by Robert Zaremba

Which programming language you should use for a web backend

Probably a lot of business clients are worried about technology stack they want to use for their IT web services. Recently I was talking with some company about new project. They were concerned about technology they should use for their web startup.

It is a responsible decisions, and a lot of people have similar concerns. If you want to contract a serious project, you probably want to be aware about technology choice, you won’t end up in a dirty hole.

For a frontend you don’t have many options. You probably end up with W3C standards + JavaScript. For a backend the things are different.

Requirements

When choosing a programming language you should start with collecting requirements:

  • How many users you want to handle (overall)?
  • How many users you want to handle per second?
  • Does your application needs to have real-time communication with a server?
  • Do you have third party libraries you want to use?

More complicated jobs are done by separate workers.

Assuming you want to use stable environment, and don’t be limited by libraries support you will probably consider the most popular programming languages. I will quickly discuss some of them.

Java

Chosen by big players. It doesn’t mean that Java is the best one. Java was built around Enterprise model. At the beginning they planed to make business around it (the same .NET). It means that Java is:

  • reliable,
  • expensive. The costs come with overcomplicated solutions.

But it also means that they are overestimated. Just check how popular web framework are going. Which startup is using Enteprise now? It’s complicated. Sprigs goes towards Rails model now (and still doesn’t have WebSockets support). Leading companies, which want to have Java stack, prefer new fresh solutions (Play, Scala etc...) - LinkedIn, Xerox. Google have their own solutions. Oracle? They took open MySQL and almost close it. Just look how they did with 5.6 release.

Python / Ruby

Very fast developing and prototyping. Enjoy when coding, easy to maintain and refactor. Most of the web is driven by Python / Ruby / PHP frameworks (I don’t want to talk about the last one). Those languages are built by professional geeks.

Disadvantage: not as fast as Java. But for serving web content it is fast enough. Because there are implementations with JIT (eg PyPy, Numba for Python), this disadvantage is going to be even weaker. JIT gives a huge boost.

Others also can argue that dynamic type languages (like Python, Ruby) are error prone. Static types allows you to find bugs earlier, but only some of them. If want to rely on static type checking, then I feel sorry for your applications and developers. All in all you need to have tests that cover all functions. Those tests, by the way, make validations about arguments (types) you pass to functions. On the other hand Java type hierarchy slows your development and makes refactoring hard.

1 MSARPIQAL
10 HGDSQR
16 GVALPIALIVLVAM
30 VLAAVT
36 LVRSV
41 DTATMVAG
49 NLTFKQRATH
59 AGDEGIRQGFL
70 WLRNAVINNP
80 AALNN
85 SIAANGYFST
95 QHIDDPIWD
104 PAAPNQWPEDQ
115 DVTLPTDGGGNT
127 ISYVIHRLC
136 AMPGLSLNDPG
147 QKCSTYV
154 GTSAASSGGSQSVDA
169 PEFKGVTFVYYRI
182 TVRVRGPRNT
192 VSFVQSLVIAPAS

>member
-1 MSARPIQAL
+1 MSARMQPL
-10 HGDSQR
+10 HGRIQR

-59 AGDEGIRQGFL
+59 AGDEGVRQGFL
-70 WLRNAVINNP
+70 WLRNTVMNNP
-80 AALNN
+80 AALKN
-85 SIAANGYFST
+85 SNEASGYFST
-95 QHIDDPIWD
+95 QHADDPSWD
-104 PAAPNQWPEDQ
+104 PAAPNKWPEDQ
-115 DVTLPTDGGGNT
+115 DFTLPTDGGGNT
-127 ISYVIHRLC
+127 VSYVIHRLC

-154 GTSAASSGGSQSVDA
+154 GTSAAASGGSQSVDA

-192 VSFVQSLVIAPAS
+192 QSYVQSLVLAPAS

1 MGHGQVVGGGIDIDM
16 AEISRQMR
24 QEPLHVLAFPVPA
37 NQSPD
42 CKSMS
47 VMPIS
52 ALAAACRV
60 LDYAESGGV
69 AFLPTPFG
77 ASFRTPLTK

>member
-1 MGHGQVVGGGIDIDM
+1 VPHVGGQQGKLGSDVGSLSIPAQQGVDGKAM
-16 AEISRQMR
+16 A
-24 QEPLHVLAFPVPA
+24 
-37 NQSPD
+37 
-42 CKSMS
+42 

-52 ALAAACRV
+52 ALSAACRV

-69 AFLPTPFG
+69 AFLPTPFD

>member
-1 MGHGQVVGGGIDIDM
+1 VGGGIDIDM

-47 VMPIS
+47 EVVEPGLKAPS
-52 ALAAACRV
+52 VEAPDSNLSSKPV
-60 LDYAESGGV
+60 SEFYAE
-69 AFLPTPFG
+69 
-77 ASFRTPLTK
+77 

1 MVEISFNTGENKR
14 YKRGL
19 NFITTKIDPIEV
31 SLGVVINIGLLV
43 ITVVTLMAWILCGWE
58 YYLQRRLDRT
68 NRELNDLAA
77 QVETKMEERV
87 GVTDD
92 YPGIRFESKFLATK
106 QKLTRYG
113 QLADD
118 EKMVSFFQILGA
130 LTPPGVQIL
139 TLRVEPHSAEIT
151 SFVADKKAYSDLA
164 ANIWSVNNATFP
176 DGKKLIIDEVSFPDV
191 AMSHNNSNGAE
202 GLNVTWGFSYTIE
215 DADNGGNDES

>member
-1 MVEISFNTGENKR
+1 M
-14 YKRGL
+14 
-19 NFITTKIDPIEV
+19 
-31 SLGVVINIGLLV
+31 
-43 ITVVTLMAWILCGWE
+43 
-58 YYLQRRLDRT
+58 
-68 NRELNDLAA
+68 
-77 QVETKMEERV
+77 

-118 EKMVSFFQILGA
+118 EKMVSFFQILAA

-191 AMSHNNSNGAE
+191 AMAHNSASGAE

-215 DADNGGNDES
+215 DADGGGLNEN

Node.js

Like the previous one. Brings performance rather then reliability.

Go

The newcomer. Takes the best from Java (fast) and Python / Ruby (fun, productive). Have simple yet powerful type hierarchy. Disadvantages: although the project is stable, there are not a lot of tools around it. Some which exists are not as rich / mature as the ones we have in previous technologies.

Nonetheless Go is already used in production (Google, Heroku). It proves its usability and productivity as a general programming language: http://www.youtube.com/watch?v=kKQLhGZVN4A . The teams, which give Go a chance are happy for this decisions.

Which one to choose?

Long story short: choose the one for which you have proficient developers. Really!

Web backend doesn’t require so much complicated tools (those are done through separate workers, if not then it means your app is unsafe and aware of critical bugs, data crash etc...).

Which I’m choosing?

If I need to make a choice I will choose Go or Python. Go has a great network and concurrency support. Actually I’m developing surfer - new web framework in Go programming language. I just don’t like Java. Even Scala - it’s hard to find specialists and is over-complicated (thought once I was fascinated about it). Just compare the results:

Believe me I haven’t read those post before. I’ve just wanted to prove that other geeks share similar opinion. And I was positively surprised.